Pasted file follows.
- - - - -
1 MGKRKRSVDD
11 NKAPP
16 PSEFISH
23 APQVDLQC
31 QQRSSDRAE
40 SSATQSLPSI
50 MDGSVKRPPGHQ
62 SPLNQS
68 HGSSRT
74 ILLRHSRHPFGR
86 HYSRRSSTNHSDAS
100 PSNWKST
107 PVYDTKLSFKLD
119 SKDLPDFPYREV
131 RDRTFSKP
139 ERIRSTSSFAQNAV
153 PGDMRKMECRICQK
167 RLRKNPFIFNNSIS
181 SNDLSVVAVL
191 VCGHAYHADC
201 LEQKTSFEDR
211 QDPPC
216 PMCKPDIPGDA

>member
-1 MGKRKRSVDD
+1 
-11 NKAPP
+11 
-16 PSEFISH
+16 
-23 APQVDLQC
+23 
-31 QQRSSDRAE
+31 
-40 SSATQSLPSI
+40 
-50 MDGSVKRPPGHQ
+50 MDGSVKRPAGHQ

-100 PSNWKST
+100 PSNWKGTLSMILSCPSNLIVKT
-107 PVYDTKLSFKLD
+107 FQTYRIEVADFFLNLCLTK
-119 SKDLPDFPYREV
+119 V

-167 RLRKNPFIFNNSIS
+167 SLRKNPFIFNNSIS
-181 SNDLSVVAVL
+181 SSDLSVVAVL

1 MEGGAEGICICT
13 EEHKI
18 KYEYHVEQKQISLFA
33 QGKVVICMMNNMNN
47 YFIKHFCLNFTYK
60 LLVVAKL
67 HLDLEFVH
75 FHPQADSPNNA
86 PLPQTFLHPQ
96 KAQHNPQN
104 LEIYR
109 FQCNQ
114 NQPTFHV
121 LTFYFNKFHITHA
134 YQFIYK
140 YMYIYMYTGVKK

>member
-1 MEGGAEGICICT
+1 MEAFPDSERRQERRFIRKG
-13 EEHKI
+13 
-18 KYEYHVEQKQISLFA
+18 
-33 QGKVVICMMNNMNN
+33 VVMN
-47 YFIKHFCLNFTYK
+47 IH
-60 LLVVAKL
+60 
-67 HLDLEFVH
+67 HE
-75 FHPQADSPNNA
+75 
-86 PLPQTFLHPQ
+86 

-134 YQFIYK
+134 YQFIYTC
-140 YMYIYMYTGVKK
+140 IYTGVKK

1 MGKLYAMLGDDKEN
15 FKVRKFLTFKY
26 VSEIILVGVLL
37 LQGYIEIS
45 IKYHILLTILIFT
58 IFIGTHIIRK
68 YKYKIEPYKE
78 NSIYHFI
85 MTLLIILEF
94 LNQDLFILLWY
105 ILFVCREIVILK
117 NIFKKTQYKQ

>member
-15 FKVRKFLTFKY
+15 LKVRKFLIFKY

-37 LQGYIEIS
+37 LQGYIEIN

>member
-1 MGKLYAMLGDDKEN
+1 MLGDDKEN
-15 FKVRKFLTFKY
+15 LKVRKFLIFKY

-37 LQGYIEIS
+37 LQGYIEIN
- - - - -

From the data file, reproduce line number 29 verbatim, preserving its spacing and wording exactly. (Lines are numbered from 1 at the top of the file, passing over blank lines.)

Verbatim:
-16 PSEFISH